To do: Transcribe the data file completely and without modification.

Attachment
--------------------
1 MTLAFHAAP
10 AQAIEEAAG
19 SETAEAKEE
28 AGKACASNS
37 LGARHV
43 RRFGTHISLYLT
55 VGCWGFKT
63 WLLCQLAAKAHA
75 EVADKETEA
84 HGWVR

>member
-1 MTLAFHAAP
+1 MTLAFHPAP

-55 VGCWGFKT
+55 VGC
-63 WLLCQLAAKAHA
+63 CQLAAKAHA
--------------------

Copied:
1 MTLAFHAAP
10 AQAIEEAAG
19 SETAEAKEE
28 AGKACASNS
37 LGARHV
43 RRFGTHISLYLT
55 VGCWGFKT
63 WLLCQLAAKAHA
75 EVADKETEA
84 HGWVR

>member
-1 MTLAFHAAP
+1 MTLAFHPAP

-55 VGCWGFKT
+55 VGC
-63 WLLCQLAAKAHA
+63 CQLAAKAHA